That first week I probed this area and tore out the wood shelving which was wet to the touch and crumbled in my fingers.  Underneath, near one of the escape routes in the liner (for water to run to the bilge) I found wood which had not been dry for many years.  I removed everything, cleaned things up and painted with Brightsides (remember reading this here?), to enable me to get an easy view of new streaks of water, trails of debris, etc. 
The same area as the previous photo except where the shelving attaches to the cabinetry the water ran to the fiberglassing on the bottom of photo, rotted the wood (now removed) and then exited for the bilge (the small dark hole in the center bottom of photo. 

Here, with cabinetry removed sunlight comes through a chainplate backing plate which obviously had had a lot of water entering the inside.  Long term, I think I will remove and repair these all and re-attach with sealant.
While the stanchion just outside the salon on the port side was a leak suspect, re-bedding it perhaps helped but did not finish the job of stopping the leak.  So, the other day, I rather begrudgingly set to work on removing the genoa track.  I had taken the time just after the rains ended to get below decks and look for obvious droplets.  I found several on through-bolts entering via the genoa track.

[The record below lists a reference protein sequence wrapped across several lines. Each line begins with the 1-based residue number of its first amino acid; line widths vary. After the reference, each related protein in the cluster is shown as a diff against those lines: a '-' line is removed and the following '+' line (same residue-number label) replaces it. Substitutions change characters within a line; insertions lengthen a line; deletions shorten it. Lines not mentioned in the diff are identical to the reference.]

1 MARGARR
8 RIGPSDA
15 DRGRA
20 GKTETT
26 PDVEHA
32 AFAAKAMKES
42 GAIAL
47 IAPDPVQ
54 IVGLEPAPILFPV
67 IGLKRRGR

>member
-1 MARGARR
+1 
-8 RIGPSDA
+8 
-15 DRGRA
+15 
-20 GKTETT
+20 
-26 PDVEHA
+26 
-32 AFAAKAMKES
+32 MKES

Well, the easy answer did not meet me well, the thought of removing that genoa track brought to mind several challenges,  "Could I get it to re-seat as well as it is now? or Would I run into a problem extracting these bolts? and What if I tear into a perfectly good thing and disrupt something that is working?  Perhaps my hunches and detective work are wrong?"

Naysaying my conscience aside, into the fray I jumped.  I was rather startled at what I found.  
A half dozen of the bolts, here marked by an arrow from when I observed droplets of water hanging from them after the storm, were neither tight nor showed any signs of significant sealant.  The white in this photo is from the Brightsides I applied, not sealant from a previous period.